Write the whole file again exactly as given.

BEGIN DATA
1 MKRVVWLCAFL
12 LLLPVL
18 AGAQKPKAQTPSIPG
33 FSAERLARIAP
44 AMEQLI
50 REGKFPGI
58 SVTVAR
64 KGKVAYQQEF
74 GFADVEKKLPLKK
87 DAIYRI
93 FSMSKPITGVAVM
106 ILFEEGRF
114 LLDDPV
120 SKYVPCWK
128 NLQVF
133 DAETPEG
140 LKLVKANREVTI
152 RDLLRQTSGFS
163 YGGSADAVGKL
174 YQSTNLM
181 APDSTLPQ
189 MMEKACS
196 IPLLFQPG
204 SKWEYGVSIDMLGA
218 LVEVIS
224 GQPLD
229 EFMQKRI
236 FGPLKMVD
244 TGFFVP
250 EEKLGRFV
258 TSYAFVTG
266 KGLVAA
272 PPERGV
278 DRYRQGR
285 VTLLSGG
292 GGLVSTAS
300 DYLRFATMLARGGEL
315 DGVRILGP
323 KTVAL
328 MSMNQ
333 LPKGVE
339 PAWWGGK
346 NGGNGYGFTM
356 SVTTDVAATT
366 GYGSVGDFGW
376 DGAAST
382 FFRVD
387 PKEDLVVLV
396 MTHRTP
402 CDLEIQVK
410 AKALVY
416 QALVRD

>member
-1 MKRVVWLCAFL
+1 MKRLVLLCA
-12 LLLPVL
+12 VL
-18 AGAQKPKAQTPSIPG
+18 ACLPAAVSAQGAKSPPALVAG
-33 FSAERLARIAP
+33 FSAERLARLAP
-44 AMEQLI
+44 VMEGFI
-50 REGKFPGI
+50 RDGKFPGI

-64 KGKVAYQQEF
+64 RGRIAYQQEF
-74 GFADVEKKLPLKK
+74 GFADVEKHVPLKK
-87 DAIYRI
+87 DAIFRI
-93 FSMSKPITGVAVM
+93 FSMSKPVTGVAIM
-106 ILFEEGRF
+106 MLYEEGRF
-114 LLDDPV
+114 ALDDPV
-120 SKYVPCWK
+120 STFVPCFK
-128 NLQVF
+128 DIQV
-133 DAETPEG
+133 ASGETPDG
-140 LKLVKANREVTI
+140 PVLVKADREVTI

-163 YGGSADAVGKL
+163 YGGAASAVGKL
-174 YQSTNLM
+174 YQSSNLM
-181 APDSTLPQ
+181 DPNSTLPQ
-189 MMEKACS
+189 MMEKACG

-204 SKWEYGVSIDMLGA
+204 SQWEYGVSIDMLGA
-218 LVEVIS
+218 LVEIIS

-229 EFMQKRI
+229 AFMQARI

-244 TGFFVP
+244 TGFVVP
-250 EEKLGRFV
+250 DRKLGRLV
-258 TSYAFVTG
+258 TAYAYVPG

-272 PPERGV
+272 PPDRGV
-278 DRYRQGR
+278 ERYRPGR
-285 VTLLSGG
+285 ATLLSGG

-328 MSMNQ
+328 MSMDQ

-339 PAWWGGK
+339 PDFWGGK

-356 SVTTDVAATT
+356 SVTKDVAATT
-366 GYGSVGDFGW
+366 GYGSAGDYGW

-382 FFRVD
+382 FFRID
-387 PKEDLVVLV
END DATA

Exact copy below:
1 MKRVVWLCAFL
12 LLLPVL
18 AGAQKPKAQTPSIPG
33 FSAERLARIAP
44 AMEQLI
50 REGKFPGI
58 SVTVAR
64 KGKVAYQQEF
74 GFADVEKKLPLKK
87 DAIYRI
93 FSMSKPITGVAVM
106 ILFEEGRF
114 LLDDPV
120 SKYVPCWK
128 NLQVF
133 DAETPEG
140 LKLVKANREVTI
152 RDLLRQTSGFS
163 YGGSADAVGKL
174 YQSTNLM
181 APDSTLPQ
189 MMEKACS
196 IPLLFQPG
204 SKWEYGVSIDMLGA
218 LVEVIS
224 GQPLD
229 EFMQKRI
236 FGPLKMVD
244 TGFFVP
250 EEKLGRFV
258 TSYAFVTG
266 KGLVAA
272 PPERGV
278 DRYRQGR
285 VTLLSGG
292 GGLVSTAS
300 DYLRFATMLARGGEL
315 DGVRILGP
323 KTVAL
328 MSMNQ
333 LPKGVE
339 PAWWGGK
346 NGGNGYGFTM
356 SVTTDVAATT
366 GYGSVGDFGW
376 DGAAST
382 FFRVD
387 PKEDLVVLV
396 MTHRTP
402 CDLEIQVK
410 AKALVY
416 QALVRD

>member
-1 MKRVVWLCAFL
+1 MKRLVLLCA
-12 LLLPVL
+12 VL
-18 AGAQKPKAQTPSIPG
+18 ACLPAAVSAQGAKSPPALVAG
-33 FSAERLARIAP
+33 FSAERLARLAP
-44 AMEQLI
+44 VMEGFI
-50 REGKFPGI
+50 RDGKFPGI

-64 KGKVAYQQEF
+64 RGRIAYQQEF
-74 GFADVEKKLPLKK
+74 GFADVEKHVPLKK
-87 DAIYRI
+87 DAIFRI
-93 FSMSKPITGVAVM
+93 FSMSKPVTGVAIM
-106 ILFEEGRF
+106 MLYEEGRF
-114 LLDDPV
+114 ALDDPV
-120 SKYVPCWK
+120 STFVPCFK
-128 NLQVF
+128 DIQV
-133 DAETPEG
+133 ASGETPDG
-140 LKLVKANREVTI
+140 PVLVKADREVTI

-163 YGGSADAVGKL
+163 YGGAASAVGKL
-174 YQSTNLM
+174 YQSSNLM
-181 APDSTLPQ
+181 DPNSTLPQ
-189 MMEKACS
+189 MMEKACG

-204 SKWEYGVSIDMLGA
+204 SQWEYGVSIDMLGA
-218 LVEVIS
+218 LVEIIS

-229 EFMQKRI
+229 AFMQARI

-244 TGFFVP
+244 TGFVVP
-250 EEKLGRFV
+250 DRKLGRLV
-258 TSYAFVTG
+258 TAYAYVPG

-272 PPERGV
+272 PPDRGV
-278 DRYRQGR
+278 ERYRPGR
-285 VTLLSGG
+285 ATLLSGG

-328 MSMNQ
+328 MSMDQ

-339 PAWWGGK
+339 PDFWGGK

-356 SVTTDVAATT
+356 SVTKDVAATT
-366 GYGSVGDFGW
+366 GYGSAGDYGW

-382 FFRVD
+382 FFRID
-387 PKEDLVVLV